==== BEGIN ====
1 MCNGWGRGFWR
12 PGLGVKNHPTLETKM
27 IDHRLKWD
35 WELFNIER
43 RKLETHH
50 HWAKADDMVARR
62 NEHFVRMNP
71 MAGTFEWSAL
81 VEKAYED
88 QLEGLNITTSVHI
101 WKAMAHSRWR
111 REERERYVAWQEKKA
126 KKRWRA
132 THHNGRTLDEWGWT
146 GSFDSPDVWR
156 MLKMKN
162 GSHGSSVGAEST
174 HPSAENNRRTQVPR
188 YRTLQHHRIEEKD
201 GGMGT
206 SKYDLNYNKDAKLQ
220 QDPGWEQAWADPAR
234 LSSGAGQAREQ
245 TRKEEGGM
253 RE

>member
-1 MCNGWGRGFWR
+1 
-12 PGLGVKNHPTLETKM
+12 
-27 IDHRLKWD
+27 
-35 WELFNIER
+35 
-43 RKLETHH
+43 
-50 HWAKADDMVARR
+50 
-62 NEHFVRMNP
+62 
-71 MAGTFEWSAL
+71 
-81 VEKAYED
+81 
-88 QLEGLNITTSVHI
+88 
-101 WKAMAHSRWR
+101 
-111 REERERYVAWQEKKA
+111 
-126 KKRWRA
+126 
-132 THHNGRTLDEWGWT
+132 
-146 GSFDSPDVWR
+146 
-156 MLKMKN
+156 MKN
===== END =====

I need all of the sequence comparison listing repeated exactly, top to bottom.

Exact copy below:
1 MCNGWGRGFWR
12 PGLGVKNHPTLETKM
27 IDHRLKWD
35 WELFNIER
43 RKLETHH
50 HWAKADDMVARR
62 NEHFVRMNP
71 MAGTFEWSAL
81 VEKAYED
88 QLEGLNITTSVHI
101 WKAMAHSRWR
111 REERERYVAWQEKKA
126 KKRWRA
132 THHNGRTLDEWGWT
146 GSFDSPDVWR
156 MLKMKN
162 GSHGSSVGAEST
174 HPSAENNRRTQVPR
188 YRTLQHHRIEEKD
201 GGMGT
206 SKYDLNYNKDAKLQ
220 QDPGWEQAWADPAR
234 LSSGAGQAREQ
245 TRKEEGGM
253 RE

>member
-1 MCNGWGRGFWR
+1 
-12 PGLGVKNHPTLETKM
+12 
-27 IDHRLKWD
+27 
-35 WELFNIER
+35 
-43 RKLETHH
+43 
-50 HWAKADDMVARR
+50 
-62 NEHFVRMNP
+62 
-71 MAGTFEWSAL
+71 
-81 VEKAYED
+81 
-88 QLEGLNITTSVHI
+88 
-101 WKAMAHSRWR
+101 
-111 REERERYVAWQEKKA
+111 
-126 KKRWRA
+126 
-132 THHNGRTLDEWGWT
+132 
-146 GSFDSPDVWR
+146 
-156 MLKMKN
+156 MKN